Studying Gravestones and the Lives they Depict

The first gravestones in New England were simple rectangles.  Then in the 1720s, death’s head began to be featured on the tops of the stones.  The figures would usually be graced with lines, as if they were ascending up into heaven.

1720s gravestone in Old Deerfield cemetary, with the rounded corners of the period.
1720s gravestone in Old Deerfield cemetery, with the rounded corners of the period.

Forty years later, the motif du jour was winged skulls, and adornments around the sides of the stones, which now had circles in the top corners.

Then in the early 1800s, the skulls became winged faces. Later folk designs depicting slightly more realistic, symbolic icons of the people buried beneath the stones were more common. Urns and willows were the final motif before the style reverted back to simple rectangles, just before 1800.

Tonight I spent time studying things in the graveyard, at a  GCC class called Gravestone Studies taught by Bob Drinkwater of Amherst. I learned a lot and I look forward to Saturday’s field trip to Greenfield’s Federal Street Cemetery. Bob said he chose this one because it has a lot of variety and offers good examples of many different kinds of stones and eras.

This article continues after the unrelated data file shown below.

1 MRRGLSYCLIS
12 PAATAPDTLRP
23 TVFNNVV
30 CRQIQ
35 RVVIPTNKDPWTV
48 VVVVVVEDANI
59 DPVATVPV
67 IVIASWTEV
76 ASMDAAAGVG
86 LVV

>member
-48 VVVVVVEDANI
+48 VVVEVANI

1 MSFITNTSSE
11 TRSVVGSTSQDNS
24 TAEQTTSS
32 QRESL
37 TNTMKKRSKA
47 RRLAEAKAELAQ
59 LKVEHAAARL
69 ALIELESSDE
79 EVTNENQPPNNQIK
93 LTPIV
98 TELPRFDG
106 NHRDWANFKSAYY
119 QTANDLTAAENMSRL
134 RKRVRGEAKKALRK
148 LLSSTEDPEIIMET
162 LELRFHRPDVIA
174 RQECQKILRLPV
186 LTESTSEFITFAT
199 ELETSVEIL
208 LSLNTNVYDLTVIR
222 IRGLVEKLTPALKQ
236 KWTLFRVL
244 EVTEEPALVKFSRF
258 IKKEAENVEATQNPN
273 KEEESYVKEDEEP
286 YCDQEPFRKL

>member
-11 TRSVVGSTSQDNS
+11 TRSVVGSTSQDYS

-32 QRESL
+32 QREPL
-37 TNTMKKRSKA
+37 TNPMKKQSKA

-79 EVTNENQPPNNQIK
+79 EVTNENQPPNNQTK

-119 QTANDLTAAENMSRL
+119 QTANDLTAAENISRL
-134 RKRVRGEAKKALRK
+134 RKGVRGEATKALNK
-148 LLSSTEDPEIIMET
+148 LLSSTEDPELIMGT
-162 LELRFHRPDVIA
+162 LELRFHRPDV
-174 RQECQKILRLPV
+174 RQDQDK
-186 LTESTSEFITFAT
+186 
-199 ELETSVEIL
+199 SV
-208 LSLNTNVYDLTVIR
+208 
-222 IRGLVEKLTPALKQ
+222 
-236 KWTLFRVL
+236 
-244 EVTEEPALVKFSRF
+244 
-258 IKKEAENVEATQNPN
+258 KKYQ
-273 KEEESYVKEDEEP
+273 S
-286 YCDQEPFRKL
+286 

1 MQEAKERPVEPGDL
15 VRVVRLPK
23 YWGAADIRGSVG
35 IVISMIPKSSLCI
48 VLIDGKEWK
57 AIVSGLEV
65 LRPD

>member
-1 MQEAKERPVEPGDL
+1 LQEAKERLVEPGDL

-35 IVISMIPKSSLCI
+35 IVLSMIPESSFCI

The materials used for the stones depended on where the graveyards were located. In the Berkshires, there were  nearly all marble.  In lower Hampden county  it was granite, in Deerfield and Conway, slate was common. And sandstone dominated in Hampshire county. Some of the sandstone was redstone; almost maroon in color, or else regular sandstone that could look almost like granite. Each stone was carved from top to bottom, and often spelling of common words was different, since, as Bob pointed out, there was no official grammar or dictionaries that people referred to to spell each word in 1725.

A few graves told poignant stories, like one found in the old Deerfield cemetery. A man died at age 27, after falling from his horse and spending hours circling around in the snow.  Atop this grave was a clock striking six. Perhaps this meant that his life was cut short by half?

Another grave from this same cemetery told a story of a man named Live Mehman Hinsdell, who was twice “captivated by salvages,” taken to Canada, and died at age 63.  Spelling wasn’t important, what mattered were the lives depicted on the stones.